Top teams and players remain in women’s bracket

While the gap may be shrinking, the women’s NCAA tournament is

still ruled by the elite programs.

Unlike the men’s bracket where top teams became mostly extinct

by the regional finals, the women’s field is dominated by the No. 1

and No. 2 seeds.

Seven of the eight teams still playing in the regional finals

are top seeds. It’s only the fourth time since the field expanded

in 1994 that it’s happened. In 2008, all eight of the top seeds

advanced to the regional finals.

”Everyone that’s left deserves to be here,” Connecticut coach

Geno Auriemma said.

With so many of the top teams remaining, it would be easy to say

there isn’t any sort of parity in the women’s game. Yet just a

glance at the scores from the round of 16 shows otherwise.

Tennessee, Connecticut, and Stanford all had to rally for victories

in their regional semifinal games.

It took Baylor awhile to put away feisty Wisconsin-Green

Bay.

The lone party crasher to the regional finals is No. 11 Gonzaga,

which become the lowest seeded team to make it this far. An

asterisk could be put next to that record though as the Zags have

had the benefit of playing the first two rounds at home in front of

a raucous crowd and then moving across town to Spokane Arena.

”I wouldn’t say that we’re even the favorite to win here

tomorrow. We’re playing in Spokane, Gonzaga’s here, they’re a

wonderful team, they’re playing in their city and it’s a really

great environment to play in,” Stanford’s Nnemkadi Ogwumike

said.

Gonzaga point guard Courtney Vandersloot has put on quite the

show in the first four games of the tournament. She’s shown the

nation what the Pacific Northwest has seen for the past four

years.

Vandersloot is averaging 30.7 points, 6.3 rebounds and 10.3

assists in the Bulldogs’ three tournament wins.

If the Bulldogs can upset No. 1 Stanford in the Spokane regional

final on Monday night, they will become the first team from outside

the six major conferences to reach the Final Four since Jackie

Stiles led Southwest Missouri State that far a decade ago.

In fact in the past 20 years, only four different schools from

outside the power conferences have reached the Final Four.

For the Bulldogs to join that select group, they’ll have to stop

Stanford, which is trying for its fourth straight trip to the Final

Four. Gonzaga lost by six at home to Stanford in November.

Duke had an even worse showing against Connecticut in its

earlier meeting this season. The Huskies scored 23 of the first 25

points in that game to run away from the Blue Devils.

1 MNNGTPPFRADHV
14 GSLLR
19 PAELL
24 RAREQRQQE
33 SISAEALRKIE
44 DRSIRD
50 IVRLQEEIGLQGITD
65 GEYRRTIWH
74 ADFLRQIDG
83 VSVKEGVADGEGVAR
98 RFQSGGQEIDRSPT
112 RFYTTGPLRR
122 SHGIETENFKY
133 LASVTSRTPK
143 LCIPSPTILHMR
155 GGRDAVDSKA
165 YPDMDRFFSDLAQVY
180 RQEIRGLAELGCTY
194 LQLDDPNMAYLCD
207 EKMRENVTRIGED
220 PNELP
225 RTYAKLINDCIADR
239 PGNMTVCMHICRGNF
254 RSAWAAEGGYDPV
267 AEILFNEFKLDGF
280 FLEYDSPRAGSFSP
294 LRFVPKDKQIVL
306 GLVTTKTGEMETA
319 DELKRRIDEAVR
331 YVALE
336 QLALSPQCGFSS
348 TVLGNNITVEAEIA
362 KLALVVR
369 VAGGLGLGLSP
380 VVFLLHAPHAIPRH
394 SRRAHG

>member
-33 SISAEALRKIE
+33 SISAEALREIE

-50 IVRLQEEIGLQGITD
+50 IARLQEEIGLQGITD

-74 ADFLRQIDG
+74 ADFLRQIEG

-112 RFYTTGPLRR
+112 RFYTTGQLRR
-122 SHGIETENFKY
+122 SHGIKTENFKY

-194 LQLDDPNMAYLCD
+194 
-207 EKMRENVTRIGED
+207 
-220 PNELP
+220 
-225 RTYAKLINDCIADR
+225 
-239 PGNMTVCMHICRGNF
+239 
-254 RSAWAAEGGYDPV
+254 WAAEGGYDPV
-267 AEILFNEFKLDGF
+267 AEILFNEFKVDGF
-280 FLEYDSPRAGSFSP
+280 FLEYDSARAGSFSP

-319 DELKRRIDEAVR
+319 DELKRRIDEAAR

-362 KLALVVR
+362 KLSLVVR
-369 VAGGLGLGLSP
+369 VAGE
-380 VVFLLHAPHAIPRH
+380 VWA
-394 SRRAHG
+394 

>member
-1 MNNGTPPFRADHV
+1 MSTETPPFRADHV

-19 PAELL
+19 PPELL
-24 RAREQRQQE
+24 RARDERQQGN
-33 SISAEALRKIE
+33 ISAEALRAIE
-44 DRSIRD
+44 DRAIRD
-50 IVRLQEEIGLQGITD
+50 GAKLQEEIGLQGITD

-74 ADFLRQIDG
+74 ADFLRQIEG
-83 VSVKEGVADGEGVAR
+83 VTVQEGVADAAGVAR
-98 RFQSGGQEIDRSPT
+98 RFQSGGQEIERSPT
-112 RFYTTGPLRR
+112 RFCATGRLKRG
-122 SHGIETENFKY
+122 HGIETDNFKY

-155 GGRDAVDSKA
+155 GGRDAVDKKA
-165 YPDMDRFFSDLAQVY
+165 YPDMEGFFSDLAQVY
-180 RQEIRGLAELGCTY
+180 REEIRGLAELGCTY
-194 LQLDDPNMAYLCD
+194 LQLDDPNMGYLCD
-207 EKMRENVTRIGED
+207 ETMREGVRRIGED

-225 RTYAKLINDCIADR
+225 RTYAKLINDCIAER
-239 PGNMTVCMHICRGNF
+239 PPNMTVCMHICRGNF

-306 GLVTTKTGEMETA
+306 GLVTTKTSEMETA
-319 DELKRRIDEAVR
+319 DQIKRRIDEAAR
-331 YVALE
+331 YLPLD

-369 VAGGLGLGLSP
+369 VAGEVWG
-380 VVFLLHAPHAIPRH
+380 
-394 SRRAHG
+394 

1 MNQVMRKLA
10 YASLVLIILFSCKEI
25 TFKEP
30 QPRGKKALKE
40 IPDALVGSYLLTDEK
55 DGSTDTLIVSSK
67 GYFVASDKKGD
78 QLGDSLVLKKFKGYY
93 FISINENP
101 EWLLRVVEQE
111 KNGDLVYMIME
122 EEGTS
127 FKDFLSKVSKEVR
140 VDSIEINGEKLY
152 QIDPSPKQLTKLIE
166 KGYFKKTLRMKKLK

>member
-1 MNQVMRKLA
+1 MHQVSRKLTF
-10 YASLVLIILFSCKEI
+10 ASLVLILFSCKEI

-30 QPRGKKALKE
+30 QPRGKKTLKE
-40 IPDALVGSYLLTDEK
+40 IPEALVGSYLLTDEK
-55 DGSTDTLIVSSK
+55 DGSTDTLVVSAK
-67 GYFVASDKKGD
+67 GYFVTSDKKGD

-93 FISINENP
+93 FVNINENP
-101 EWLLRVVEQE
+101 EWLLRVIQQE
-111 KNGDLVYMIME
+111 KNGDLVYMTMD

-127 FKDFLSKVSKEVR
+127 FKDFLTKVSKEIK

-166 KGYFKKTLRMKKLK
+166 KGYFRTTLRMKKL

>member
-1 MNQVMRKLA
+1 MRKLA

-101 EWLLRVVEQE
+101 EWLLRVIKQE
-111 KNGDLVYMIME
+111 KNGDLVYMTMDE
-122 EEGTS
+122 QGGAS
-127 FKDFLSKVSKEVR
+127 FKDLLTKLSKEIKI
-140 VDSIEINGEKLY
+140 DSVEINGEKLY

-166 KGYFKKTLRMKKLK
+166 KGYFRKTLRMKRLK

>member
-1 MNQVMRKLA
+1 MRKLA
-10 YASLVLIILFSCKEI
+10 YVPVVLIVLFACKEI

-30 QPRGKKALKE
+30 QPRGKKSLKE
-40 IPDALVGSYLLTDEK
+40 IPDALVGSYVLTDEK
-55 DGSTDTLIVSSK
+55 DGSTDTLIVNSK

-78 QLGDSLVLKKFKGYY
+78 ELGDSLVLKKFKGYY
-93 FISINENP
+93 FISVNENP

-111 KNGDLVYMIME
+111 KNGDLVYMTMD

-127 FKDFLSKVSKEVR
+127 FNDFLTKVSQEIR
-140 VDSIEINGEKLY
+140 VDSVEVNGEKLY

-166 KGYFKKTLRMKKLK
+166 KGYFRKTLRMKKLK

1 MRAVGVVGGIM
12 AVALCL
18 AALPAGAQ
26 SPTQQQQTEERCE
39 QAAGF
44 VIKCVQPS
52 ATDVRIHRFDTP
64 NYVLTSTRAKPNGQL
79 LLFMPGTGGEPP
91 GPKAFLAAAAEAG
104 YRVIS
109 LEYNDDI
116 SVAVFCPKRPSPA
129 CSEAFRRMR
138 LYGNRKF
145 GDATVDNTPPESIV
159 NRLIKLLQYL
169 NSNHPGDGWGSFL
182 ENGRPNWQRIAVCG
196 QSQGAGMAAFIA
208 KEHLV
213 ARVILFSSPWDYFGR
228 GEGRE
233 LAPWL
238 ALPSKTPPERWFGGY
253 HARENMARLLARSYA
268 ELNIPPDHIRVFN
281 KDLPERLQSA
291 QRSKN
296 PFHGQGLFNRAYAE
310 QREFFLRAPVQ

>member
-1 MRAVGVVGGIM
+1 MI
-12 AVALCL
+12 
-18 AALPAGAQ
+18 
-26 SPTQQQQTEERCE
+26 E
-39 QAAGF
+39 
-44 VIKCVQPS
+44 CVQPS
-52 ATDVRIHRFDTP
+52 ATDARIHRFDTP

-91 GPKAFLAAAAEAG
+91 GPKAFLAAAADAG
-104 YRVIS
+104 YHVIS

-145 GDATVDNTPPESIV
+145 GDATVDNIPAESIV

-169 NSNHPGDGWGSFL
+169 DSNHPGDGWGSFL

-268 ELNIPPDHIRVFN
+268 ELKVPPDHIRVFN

The Blue Devils clearly feel they’re a different team than the

one that faced the Huskies in their first meeting.

”I wouldn’t say (they’re) vulnerable, but every team has their

weakness,” said Duke forward Karima Christmas after her team beat

DePaul 70-63. ”If we try to exploit some things that we’ve seen

that, had they gone wrong last game, we would have been in better

shape.”

Not much went right for UConn in the first 30 minutes of their

semifinal game against Georgetown. With shots not falling and the

Hoyas playing a relentless defense, UConn found itself down by

seven with just over 8 minutes left in the game.

Senior Maya Moore wouldn’t let her stellar career end this soon

as she took over the game and helped the Huskies rally for the

victory.

Brittney Griner and her Baylor Lady Bears got everything they

could handle from Wisconsin-Green Bay. The 6-foot-8 sensational

sophomore scored a career-high 40 points against the Phoenix, who

had won 25 straight games.

Next up for the Lady Bears is a familiar foe in Texas A&M.

The two teams have already played three times this season with

Baylor winning all three by a combined 15 points.

While the Aggies’ drought against Baylor only goes back a few

seasons, Notre Dame’s struggles against Tennessee is historic.

The Irish are winless in 20 tries against the Lady Vols dating

back to 1983, including an 0-3 mark in the NCAA tournament.

”Me, personally, I haven’t been a part of any of those 20

games. But we know the history between the two programs,”

sophomore guard Skylar Diggins said. ”Two Hall of Fame coaches,

and it’s just going to be a great game. Teams that haven’t met up

with each other. We’re obviously looking to break that (losing

streak).”

If the four No. 1 seeds do win the regionals, it would mark only

the second time since 1989 that the top teams all made the Final

Four.

AP Sports Writers Stephen Hawkins in Dallas, Rusty Miller in

Dayton, Ohio, and Tim Booth in Spokane, Wash., contributed to this

report.